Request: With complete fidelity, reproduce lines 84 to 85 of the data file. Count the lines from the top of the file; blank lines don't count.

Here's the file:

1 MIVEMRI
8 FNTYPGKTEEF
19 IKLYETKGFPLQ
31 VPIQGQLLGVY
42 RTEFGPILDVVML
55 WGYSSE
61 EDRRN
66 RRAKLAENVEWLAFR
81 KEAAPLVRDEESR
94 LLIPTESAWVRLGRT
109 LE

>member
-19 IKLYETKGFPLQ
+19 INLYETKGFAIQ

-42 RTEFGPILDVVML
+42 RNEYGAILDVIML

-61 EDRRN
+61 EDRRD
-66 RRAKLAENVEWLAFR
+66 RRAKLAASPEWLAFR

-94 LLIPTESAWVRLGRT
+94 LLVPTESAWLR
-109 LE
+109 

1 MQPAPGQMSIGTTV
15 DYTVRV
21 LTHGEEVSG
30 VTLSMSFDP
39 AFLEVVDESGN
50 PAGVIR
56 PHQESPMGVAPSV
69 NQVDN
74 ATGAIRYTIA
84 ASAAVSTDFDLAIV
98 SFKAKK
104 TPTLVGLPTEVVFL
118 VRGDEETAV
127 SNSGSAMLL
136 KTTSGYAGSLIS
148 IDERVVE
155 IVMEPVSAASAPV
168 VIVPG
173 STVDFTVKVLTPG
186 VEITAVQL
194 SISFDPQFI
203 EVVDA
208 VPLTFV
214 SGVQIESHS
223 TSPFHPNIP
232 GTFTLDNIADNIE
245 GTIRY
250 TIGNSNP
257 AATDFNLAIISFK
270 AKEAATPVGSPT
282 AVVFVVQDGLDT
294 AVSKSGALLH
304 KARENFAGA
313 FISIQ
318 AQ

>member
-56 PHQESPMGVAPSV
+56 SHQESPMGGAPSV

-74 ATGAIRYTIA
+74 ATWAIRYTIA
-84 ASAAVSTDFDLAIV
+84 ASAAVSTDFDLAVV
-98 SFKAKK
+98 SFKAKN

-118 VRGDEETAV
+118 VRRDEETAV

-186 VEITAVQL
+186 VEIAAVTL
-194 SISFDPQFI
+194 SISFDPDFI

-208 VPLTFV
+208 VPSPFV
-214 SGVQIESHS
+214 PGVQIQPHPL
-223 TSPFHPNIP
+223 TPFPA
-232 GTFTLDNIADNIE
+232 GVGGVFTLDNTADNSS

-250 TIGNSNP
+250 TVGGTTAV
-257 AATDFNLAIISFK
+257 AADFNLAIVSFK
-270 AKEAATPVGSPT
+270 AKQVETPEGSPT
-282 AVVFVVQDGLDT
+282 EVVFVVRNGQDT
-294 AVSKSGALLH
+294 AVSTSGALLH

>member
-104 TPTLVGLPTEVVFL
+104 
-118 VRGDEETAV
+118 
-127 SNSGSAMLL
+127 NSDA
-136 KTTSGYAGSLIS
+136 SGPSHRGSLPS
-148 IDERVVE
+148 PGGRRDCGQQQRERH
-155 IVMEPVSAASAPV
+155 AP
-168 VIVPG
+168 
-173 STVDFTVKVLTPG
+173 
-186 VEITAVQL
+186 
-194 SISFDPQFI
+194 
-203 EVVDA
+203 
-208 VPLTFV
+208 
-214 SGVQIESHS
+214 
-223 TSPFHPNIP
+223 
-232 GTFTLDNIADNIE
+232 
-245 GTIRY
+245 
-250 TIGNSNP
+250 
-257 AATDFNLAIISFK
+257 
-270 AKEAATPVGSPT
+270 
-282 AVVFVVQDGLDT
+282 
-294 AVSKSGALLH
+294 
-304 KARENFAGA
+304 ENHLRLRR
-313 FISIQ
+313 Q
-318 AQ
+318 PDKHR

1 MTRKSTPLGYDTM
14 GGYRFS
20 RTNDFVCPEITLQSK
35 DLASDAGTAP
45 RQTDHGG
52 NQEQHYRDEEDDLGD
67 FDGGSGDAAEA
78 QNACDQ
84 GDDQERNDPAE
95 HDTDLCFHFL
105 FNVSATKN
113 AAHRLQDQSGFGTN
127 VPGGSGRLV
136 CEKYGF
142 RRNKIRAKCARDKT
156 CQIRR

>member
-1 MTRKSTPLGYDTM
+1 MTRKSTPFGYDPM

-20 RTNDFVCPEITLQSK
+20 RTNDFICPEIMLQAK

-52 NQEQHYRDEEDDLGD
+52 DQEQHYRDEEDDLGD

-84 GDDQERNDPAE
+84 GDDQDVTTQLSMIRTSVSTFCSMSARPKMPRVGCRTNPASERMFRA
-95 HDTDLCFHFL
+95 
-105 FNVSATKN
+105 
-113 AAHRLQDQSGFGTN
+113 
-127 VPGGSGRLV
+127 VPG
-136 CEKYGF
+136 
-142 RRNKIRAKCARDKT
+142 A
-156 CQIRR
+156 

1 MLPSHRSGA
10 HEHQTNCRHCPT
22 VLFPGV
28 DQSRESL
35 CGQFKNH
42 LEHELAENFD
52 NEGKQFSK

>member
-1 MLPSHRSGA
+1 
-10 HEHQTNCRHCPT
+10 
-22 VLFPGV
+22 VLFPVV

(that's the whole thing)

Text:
+250 TVGGTTAV
-257 AATDFNLAIISFK